It’s easy as an Oleh to sit here and react to what is going on here in Israel at the moment, but you have to wonder what it’s like for the people back home. Some Olim are lucky enough to come as a family so they have that support during this time, but there are those who have come here and left everyone behind and for them it must be a stressful situation knowing their loved ones are here at a time of crisis.
I’ve been here in Israel nearly 3 years and since then I’ve been here during Operation Pillar of Defence and the now current Operation Protective Edge. For me it’s a situation that I’ve never been in before, one that I’d read about, heard on the news… but I had never experienced before what it was really like to be here when the sirens are going off and you have to run to a shelter, safe room or even find some cover outside. It certainly is an experience that cannot be forgotten and I wish I did not have to experience.
Living in London prior to Aliyah I was in central London on July 7th 2005 very close to Tavistock Square where the bus bomb went off and I remember seeing the smoke that rose from the destroyed bus, I remember being told to stay in the centre of the building to not go near the windows and being told it would be several hours before I could leave the building. It’s a scary experience to just sit there and wait until the all-clear, I know it’s not the same as what is happening to the people in Ashkelon, Ashdod or any of the places that are regularly hit by rockets, but in some ways it gives me a little insight into what they must feel. Because being stuck in one place and not knowing when you can move because of danger is a frightening thing.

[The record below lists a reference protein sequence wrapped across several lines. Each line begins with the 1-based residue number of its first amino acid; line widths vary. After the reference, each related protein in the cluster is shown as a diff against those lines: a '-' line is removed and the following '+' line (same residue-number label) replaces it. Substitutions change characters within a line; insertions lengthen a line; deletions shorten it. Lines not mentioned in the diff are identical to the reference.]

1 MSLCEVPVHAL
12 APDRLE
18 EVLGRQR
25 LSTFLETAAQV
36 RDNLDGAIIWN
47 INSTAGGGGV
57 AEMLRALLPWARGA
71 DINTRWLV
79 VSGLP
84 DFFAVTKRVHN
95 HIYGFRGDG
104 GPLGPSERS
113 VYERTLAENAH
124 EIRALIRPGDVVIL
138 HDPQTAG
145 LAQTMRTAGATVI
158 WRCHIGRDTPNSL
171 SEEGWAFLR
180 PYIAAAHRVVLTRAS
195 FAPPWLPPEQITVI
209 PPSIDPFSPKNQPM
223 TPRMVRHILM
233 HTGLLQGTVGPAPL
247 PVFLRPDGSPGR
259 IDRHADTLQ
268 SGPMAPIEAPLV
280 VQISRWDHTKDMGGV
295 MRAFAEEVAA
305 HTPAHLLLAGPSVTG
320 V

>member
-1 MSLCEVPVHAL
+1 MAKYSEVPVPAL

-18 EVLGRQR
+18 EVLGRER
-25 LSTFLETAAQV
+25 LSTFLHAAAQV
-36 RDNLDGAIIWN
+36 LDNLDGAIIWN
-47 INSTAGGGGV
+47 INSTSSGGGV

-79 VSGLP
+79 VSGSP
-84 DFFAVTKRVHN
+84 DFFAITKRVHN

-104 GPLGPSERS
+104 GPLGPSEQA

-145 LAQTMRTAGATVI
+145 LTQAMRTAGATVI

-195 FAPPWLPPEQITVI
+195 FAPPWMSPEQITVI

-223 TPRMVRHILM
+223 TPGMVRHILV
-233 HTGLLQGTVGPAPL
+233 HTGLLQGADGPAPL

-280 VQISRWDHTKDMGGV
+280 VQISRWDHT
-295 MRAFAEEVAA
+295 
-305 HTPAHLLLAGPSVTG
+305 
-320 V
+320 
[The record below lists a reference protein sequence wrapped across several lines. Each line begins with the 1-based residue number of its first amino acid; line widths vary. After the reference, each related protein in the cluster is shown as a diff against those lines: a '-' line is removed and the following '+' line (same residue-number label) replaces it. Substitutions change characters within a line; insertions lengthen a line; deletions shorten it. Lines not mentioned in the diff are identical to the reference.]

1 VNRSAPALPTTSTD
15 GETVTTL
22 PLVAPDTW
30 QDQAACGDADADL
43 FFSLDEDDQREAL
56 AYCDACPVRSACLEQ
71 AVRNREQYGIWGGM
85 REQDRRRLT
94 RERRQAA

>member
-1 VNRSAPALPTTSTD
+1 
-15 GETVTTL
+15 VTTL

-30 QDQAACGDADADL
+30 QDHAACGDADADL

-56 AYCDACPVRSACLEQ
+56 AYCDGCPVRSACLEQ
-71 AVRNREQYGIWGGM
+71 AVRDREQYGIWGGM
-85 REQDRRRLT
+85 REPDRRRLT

As I said at the beginning, what must it be like for someone who is England while a loved one is here in Israel? They can’t do anything except listen and watch the news and I know that I would be worried myself. Someone told me I should be careful what I write on Social Media, because if I describe how I had to kneel down beside a wall while the siren goes off, what my parents or friends would be thinking.
Two personal stories that have happened since I arrived in Israel; at home during Operation Pillar of Defence my Dad Skyped me; naturally I accepted the call, but even as I did the siren went off and before he could even speak I told him the siren was going I have to go to the safe room and I disconnected and went there. Even as I did so, I couldn’t help thinking what was he doing now, was he sat by his computer waiting for me to Skype back or had he gone to the television to see if there was any news. Fortunately though the rocket hit nearby it wasn’t near me and I Skyped my parents back.
The 2nd story is from a few weeks ago, my Parents had gone away at the end of June and they had not much access to the news apart from what Sky News was broadcasting but they managed to ring me and even as I talked to them the sirens went off for the first time in Tel Aviv and I had to cut them off to find a place to shelter. It was only 20 minutes later I received texts from them asking am I okay and I replied to put their mind at rest.
I think the point I am trying to make is that yes, we are living in a bad situation now, but for those loved ones who are overseas it is probably far worse as they can only imagine what we are going through and must have a feeling of utter helplessness as they fear the worst.